Jazz fusion, an adventurous and powerful blend of styles hammered together to send something complex (and entirely new) out of your stereo speakers, arrived in the late 1960s.
Although he wasn’t the first musician to blend electric guitars, electric keyboards and other plug-ins with more traditionally acoustic instruments of jazz – nor would he be the last – English guitarist John McLaughlin put fusion on the map (and on the charts) with a group he dubbed Mahavishnu Orchestra.
With the albums Birds of Fire, The Inner Mounting Flame and Apocalypse, Mahavishnu was instrumental in introducing complex time signatures, virtuosity and improvisation to a young audience that literally didn’t know what hit them.
The door, then, was opened for a conga line of progressive jazz/rock fusion bands including Return to Forever and Weather Report.
Billy Cobham, who’s playing Saturday (Sept. 21) at the Central Park Cultural Arts Center in Largo, was Mahavishnu Orchestra’s drummer during those crucial early years, when the maps were being re-drawn. The polydextrous Panamanian is considered one of the grand old men of fusion, and has gigged and/or recorded with pretty much anyone who works the genre.
(Including Miles Davis, whom many considered fusion’s founding father. Cobham, along with McLaughlin in their pre-Mahavishnu days, were part of the Davis band in the all-important Bitches Brew period.)
Cobham’s Crosswinds Project band includes Fareed Haque (guitar), Tim Landers (bass), Paul Hanson (bassoon/sax) and Osam Elelwy (keyboards).
Trumpet legend Randy Brecker is listed as “special guest.”
Details and tickets here.
Museums are free
Hey! Saturday is Free Museum Day, across the USA, and here in St. Pete any and all can get into these wonderful places with no admission charge all day: The James Museum of Western and Wildlife Art, the Museum of Fine Arts St. Petersburg, Dr. Carter G. Woodson African American Museum, Imagine Museum (first floor only), the Florida Holocaust Museum, and the Dali Museum (Pinellas County residents with ID only).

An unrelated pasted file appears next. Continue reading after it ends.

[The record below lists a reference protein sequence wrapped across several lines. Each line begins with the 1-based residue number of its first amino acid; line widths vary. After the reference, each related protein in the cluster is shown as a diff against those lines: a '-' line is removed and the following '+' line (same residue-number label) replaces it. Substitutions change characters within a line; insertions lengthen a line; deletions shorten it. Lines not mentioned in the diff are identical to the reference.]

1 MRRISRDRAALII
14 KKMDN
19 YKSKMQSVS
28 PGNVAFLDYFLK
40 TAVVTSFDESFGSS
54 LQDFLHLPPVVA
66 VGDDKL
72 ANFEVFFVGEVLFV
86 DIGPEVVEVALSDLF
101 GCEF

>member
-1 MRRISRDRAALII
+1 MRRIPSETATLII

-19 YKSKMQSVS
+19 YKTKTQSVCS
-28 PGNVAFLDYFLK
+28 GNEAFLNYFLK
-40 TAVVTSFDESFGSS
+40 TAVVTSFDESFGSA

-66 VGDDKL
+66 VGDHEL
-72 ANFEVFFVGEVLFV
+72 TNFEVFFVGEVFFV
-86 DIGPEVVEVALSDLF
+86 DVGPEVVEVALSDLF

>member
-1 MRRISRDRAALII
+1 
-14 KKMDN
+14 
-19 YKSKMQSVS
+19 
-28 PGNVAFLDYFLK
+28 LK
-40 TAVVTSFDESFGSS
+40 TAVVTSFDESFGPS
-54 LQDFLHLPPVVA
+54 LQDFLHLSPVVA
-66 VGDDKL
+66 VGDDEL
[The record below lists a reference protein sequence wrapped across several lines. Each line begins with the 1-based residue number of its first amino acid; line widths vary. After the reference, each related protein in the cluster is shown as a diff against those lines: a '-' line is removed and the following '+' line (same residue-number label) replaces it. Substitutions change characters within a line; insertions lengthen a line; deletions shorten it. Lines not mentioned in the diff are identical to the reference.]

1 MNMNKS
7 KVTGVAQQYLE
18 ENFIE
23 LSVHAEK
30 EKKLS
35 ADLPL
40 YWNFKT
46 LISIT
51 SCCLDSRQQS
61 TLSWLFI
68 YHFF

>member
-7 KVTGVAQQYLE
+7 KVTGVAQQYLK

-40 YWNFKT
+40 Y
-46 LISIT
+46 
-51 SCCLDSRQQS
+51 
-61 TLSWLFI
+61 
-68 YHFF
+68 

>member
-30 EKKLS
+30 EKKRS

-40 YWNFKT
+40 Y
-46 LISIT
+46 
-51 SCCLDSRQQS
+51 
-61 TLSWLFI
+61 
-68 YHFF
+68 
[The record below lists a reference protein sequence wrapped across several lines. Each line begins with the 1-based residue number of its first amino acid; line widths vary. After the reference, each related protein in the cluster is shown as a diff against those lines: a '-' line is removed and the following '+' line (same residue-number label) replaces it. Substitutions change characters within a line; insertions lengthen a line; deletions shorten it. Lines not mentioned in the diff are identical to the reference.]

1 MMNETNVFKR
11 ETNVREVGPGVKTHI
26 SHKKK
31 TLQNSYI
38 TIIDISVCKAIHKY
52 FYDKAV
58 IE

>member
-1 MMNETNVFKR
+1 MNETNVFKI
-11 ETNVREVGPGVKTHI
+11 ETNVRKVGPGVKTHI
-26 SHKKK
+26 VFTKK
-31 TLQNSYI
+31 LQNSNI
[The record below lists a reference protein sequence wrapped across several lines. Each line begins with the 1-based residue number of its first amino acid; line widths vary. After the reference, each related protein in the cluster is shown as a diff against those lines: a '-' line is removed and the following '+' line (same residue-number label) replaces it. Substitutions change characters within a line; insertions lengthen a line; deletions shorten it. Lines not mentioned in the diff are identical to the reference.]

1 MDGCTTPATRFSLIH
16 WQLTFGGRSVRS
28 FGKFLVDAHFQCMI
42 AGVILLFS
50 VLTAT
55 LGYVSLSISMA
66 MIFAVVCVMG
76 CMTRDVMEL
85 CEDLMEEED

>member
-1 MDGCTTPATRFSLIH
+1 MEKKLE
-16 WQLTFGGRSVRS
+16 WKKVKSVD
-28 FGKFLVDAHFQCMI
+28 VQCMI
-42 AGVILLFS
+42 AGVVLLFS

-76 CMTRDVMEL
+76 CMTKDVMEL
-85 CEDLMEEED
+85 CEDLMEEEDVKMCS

Local playwright Bill Leavengood (Webb’s City The Musical, Drilled!) is at the Palladium this weekend with a “concert” version of his show Crossing the Bay, a fictionalized re-telling of St. Petersburg’s early days. It’s a multi-character musical (with songs by Lee Ahlin) set in the pre-railroad era of the 1880s.
The three shows (Friday, Saturday and Sunday) include “all songs and libretto performed but staged in a concert style, with standing mics and almost no scenery,” Leavengood says, “and the majority of the show played ‘out’ toward the audience. Very cinematic.” Historical St. Pete images will be projected behind the performers.
The cast includes Shannon Wright, Cameron Kubly, Amanda Ladd, Chris Jackson, Adam Workman, Julia Marquis, Eric Jacobson, Bailee McQueen, Chas Reynolds, Kaylie Horowitz and, as they used to say on TV, a “host of others.”
Details and tickets here.
Banned, on the run
Wordier Than Thou has a unique fundraiser tonight (Thursday, Sept. 19) at St. Pete Shuffle, 559 Mirror Lake Dr. in celebration of Banned Books Month – that’s this month, folks – a select group of bay area drag queens will read from a what’s what of some of the world’s most notorious banned books. Confirmed are Matthew McGee, Stephanie Stuart, Vanna T. Scarlett, Aura Gasmique, Lola Mayhem and Lovonda Deck. Yes, it’s called Banned Books Are a Drag.
The evening will also include racy readings from local authors, trivia and games (Banned Books Bingo!) and other stuff.
It starts at 7, and tickets are available here.
Don’t forget …
The Dance Hall Project is in full swing at thestudio@620, with performances by the modern dance company RogueDance Saturday and Sunday. Read more here.
Another tip o’the hat to Banned Books Month, the musical revue Banned Together, has a free show Monday (Sept. 23) at the Palladium. It’s sharing the bill with Love v. Death, a chamber opera by St. Pete composer Tom Spivak. Read about that one – if you’ve got the stomach for it – here.
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